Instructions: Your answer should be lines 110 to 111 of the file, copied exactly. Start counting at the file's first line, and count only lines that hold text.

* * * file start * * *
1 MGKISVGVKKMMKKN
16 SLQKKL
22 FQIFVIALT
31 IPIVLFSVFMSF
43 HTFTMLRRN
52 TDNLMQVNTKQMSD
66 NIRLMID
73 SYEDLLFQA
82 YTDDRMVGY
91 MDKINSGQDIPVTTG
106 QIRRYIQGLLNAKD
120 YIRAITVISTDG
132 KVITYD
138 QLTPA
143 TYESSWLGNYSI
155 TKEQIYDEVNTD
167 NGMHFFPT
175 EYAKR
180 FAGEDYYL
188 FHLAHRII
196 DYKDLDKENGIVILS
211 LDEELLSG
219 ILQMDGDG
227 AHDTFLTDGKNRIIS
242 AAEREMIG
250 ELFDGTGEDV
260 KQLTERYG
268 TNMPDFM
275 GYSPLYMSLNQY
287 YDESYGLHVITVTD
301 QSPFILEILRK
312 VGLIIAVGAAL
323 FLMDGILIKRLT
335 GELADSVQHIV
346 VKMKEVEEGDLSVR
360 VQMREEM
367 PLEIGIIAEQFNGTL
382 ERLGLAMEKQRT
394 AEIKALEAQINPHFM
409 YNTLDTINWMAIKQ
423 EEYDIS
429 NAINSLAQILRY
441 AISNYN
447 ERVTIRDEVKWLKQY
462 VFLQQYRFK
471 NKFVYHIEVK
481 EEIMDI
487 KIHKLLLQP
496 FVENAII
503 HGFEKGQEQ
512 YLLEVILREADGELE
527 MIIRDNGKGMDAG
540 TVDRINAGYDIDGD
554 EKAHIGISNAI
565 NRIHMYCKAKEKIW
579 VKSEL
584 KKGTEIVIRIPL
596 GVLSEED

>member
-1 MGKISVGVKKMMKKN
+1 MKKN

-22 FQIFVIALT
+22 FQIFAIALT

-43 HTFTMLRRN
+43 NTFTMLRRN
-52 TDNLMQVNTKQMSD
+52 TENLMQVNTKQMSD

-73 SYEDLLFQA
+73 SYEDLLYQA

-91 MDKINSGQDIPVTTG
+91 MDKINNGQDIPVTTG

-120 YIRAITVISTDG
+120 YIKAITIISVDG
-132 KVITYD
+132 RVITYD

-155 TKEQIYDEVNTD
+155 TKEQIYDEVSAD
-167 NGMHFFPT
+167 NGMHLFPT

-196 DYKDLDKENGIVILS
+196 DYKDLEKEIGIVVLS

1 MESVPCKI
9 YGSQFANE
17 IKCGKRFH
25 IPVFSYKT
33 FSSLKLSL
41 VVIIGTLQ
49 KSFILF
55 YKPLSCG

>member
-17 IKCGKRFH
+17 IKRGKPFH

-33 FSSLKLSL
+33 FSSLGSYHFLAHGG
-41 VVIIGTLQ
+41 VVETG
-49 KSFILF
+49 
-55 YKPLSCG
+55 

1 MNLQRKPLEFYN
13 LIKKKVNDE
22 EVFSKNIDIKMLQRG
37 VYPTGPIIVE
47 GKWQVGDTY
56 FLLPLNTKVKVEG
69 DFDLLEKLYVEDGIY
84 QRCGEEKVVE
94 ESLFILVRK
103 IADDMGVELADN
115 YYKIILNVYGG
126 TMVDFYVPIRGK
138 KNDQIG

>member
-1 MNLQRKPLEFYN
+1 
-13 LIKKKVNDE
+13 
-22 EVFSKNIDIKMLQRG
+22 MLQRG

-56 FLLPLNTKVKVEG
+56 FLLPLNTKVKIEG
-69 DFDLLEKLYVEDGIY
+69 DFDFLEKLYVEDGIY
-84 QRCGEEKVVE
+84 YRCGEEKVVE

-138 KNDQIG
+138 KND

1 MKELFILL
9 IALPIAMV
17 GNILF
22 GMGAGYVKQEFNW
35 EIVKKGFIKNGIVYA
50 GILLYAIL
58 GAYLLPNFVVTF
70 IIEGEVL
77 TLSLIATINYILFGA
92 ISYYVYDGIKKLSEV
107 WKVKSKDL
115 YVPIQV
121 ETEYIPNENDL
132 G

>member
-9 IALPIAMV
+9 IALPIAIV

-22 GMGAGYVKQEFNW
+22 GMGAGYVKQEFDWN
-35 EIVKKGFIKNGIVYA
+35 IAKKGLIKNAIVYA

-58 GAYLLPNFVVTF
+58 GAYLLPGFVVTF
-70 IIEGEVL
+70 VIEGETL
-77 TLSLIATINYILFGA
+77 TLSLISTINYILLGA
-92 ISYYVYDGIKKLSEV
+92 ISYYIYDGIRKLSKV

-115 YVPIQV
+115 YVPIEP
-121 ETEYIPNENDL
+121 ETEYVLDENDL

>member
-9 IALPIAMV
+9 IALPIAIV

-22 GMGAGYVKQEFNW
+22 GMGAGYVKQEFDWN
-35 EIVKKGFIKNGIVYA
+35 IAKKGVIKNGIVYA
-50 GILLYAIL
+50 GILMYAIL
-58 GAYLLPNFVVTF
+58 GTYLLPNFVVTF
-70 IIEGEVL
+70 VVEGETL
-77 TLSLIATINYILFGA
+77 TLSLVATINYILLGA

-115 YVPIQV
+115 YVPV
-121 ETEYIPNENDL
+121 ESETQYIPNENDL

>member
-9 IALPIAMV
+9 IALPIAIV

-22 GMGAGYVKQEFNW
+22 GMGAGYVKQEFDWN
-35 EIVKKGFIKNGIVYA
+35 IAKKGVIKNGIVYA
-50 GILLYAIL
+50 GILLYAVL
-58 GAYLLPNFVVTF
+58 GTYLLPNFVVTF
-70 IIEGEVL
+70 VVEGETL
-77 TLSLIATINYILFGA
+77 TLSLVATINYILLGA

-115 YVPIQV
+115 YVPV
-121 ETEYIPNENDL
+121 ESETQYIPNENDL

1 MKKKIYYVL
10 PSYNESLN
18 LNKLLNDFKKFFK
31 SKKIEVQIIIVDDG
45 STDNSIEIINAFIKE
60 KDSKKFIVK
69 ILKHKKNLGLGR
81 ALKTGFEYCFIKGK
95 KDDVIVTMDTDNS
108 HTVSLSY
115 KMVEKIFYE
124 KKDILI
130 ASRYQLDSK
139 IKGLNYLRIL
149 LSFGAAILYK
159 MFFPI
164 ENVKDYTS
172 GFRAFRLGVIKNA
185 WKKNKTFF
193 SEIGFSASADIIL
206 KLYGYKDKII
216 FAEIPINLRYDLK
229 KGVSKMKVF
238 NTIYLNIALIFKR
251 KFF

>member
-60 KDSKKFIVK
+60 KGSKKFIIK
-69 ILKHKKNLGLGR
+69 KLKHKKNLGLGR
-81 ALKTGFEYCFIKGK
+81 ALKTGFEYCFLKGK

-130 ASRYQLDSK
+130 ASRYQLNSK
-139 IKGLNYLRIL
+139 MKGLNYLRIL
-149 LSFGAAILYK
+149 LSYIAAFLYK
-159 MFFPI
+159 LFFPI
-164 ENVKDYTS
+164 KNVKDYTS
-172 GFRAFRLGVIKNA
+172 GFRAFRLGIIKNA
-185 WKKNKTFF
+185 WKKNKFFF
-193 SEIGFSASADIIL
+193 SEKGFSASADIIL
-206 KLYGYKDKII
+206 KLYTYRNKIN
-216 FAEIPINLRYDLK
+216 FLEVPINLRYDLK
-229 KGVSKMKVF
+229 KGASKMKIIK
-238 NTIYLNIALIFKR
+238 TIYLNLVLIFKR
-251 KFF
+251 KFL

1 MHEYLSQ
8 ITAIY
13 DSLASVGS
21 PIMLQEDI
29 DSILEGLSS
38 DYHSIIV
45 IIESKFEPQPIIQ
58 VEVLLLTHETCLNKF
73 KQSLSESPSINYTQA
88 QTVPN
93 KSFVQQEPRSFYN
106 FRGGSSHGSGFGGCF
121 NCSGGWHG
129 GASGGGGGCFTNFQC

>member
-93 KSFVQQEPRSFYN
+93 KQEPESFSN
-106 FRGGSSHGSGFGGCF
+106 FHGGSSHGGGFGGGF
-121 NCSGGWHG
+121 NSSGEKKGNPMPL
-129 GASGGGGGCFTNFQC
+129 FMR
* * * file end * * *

103 IADDMGVELADN
115 YYKIILNVYGG